Trading Meme Stocks? Trust Boomer Brokers

boomer brokers

I love to dump on Boomers. It’s all love, really. But I will 100% give the Boomers the W when it comes to brokers. Meme stocks, the bread and butter of Zoomer investors, should only be traded on real brokerages like Fidelity, not the plastic brokers like Robinhood.

Recap: in case you missed all the drama (and at time of writing it’s still ongoing), GameStop’s stock ($GME) had an absolute tear in January. From a low of $3.77 less than a year prior to a high of $483.00, this stock has had a wild run.

Why did GameStop get so high? That’s probably 10 blog posts to itself—really. Long story short, GameStop stock was shorted 140% and retail investors figured if they bought a ton of shares, then shorts would have to buy back eventually to cover their position. Additionally, if they bought all at once and drove the price high very quickly, it would trigger a cycle of margin calls sending the stock into the stratosphere. It looked like an asymmetric upside opportunity.

What stopped it? At risk of a libel lawsuit: Robinhood. The millennial-focused stock broker turned off the ability to buy the stock. Really. At that moment, the bull run turned around. Despite some volatility, the stock dropped after this.

Why did Robinhood do this? According to their CEO Vlad Tenev, it’s because they couldn’t make liquidity requirements. Testimony by the institution that oversees brokerages in these areas (the DTCC) conflicts with this story.

Is Robinhood corrupt?

I don’t want to get sued, but yes.

At the end of the day, it’s not 100% clear what happened. But the outcome is the same: get your money out of Robinhood. Whether through malice or incompetence, they were unable to support trading of a very bullish stock. Not only GameStop, but other meme stocks and securities like Dogecoin (lol) and AMC and BB were allegedly affected. Do not keep your investments there.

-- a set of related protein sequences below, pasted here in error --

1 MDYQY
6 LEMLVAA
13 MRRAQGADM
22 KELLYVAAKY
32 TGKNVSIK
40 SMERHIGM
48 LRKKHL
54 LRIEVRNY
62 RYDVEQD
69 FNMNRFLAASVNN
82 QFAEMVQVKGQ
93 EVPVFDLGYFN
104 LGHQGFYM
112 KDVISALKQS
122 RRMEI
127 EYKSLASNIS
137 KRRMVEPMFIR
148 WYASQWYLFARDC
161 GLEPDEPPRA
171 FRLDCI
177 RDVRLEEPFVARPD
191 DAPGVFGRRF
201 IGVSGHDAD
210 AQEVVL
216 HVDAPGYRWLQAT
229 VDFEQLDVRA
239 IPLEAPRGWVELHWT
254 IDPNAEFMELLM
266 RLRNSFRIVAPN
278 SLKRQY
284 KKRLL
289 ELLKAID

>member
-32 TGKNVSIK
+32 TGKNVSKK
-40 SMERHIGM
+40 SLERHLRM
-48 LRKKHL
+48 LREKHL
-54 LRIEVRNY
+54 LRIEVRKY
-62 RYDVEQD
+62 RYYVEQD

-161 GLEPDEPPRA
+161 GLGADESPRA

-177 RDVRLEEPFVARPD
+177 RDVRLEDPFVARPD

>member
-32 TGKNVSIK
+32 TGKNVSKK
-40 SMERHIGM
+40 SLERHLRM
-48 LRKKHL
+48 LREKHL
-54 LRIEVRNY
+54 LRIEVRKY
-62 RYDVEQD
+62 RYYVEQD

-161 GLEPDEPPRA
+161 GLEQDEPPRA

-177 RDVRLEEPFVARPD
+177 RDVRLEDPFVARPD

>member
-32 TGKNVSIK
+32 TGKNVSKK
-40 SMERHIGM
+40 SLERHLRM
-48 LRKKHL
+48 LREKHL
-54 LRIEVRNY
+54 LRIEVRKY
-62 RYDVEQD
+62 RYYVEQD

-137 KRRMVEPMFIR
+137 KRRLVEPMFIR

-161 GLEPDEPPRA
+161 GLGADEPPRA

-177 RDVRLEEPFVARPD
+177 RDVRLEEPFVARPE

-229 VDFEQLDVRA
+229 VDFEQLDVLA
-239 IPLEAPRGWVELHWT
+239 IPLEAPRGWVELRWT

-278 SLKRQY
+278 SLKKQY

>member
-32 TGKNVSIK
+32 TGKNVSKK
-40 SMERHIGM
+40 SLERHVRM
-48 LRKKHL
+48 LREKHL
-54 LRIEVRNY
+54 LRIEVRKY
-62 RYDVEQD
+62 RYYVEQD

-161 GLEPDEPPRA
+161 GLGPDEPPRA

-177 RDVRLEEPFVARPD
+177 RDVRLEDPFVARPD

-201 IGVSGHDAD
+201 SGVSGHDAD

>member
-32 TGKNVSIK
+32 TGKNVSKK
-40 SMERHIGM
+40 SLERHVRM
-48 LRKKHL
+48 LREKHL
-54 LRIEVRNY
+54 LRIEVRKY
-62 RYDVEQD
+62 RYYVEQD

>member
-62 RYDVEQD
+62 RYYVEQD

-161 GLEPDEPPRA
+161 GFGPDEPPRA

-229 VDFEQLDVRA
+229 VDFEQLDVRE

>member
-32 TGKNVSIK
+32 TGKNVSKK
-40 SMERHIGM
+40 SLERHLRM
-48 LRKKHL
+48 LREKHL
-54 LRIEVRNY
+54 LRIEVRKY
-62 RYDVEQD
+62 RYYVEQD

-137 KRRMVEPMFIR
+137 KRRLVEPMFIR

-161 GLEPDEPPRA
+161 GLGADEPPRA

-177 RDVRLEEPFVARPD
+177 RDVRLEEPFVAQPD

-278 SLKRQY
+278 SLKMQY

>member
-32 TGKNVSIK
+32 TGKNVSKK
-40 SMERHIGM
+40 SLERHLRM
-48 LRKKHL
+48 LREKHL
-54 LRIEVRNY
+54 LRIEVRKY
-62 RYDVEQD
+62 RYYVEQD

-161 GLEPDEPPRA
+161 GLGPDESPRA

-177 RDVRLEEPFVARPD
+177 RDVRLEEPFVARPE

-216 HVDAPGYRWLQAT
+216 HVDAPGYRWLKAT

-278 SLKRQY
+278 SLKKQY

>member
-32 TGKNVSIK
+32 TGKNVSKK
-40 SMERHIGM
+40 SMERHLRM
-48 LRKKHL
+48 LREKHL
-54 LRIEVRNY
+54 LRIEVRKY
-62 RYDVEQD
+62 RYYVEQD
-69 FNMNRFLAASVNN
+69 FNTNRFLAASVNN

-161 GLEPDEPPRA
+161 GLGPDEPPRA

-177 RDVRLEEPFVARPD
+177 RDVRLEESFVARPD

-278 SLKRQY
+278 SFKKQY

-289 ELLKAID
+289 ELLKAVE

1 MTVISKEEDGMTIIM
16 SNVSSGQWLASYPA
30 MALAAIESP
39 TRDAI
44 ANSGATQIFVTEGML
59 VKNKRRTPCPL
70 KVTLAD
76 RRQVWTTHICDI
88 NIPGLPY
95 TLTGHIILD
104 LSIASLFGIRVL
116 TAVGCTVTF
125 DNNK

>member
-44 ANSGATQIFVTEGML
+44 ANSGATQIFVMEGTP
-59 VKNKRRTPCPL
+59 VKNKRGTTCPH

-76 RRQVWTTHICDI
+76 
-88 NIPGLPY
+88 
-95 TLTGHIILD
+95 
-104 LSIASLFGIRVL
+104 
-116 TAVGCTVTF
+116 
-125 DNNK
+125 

They also changed their rules on options trading in the middle of the day for me and sold my call contracts when I didn’t want to, causing me to miss out on 10s of thousands of dollars in gains. So yeah, I’ve got a bone to pick.

Robinhood isn’t the Only Enemy of Meme Stocks

Other brokerages prevented buying of GameStop. The common theme between them is the use of Apex Clearing, a company that actually finds the shares and clears the trades bought through Robinhood and other brokerage firms (like Webull).

No fault to the brokerages that wanted to trade and were just prevented, but retailers still can’t trust them. Perhaps it’s not malice, but it’s still incompetence.

Brokers to Flee, Brokers to Trust

Sourced and stolen from a reddit thread. List compiled by u/CriticDanger.

Horrible Brokers

Restricted purchasing of certain tickets and lied/gloated about it

Bad Brokers

Restricted purchasing of certain tickers

Neutral Brokers

Restricted trading, publicly naming their intermediary

Good Brokers: Meme Stocks’ Best Friend

Did not restrict trading

  • Most Canadian Brokers (Questrade, Qtrade, Disnat, BMO, HSBC, RBC, TD, etc.)
  • Most European Brokers (Swissquote, TradeStation, Degiro)
  • Fidelity
  • Vanguard
  • WealthSimple (CAN, US)
  • Schwab (Margin requirements increased)
  • You Invest (JP Morgan/Chase)
  • Wells Fargo – allowed trades but banned its advisors from talking about GameStop
  • Nordnet
  • Citibank

The only edit I made to the above list is highlighting Fidelity. Why do I trust them?

The biggest reason is they are privately owned (you can’t trade their stock), they are extremely cash-heavy so they won’t have cash reason to restrict trading, and they also clear their own trades so they’re not relying on Apex or other sketchy clearing corporations.

They’re one of the oldest names in the broker-dealer game. At any moment, the market could become incredibly unstable. If you plan to trade meme stocks like GameStop or AMC during a period of extreme volatility, good for you. Use a broker that itself will remain stable through the crisis.

Better to ride out a hurricane in a cruise ship than a sailboat.

I am not sponsored for any recommendations on this post.

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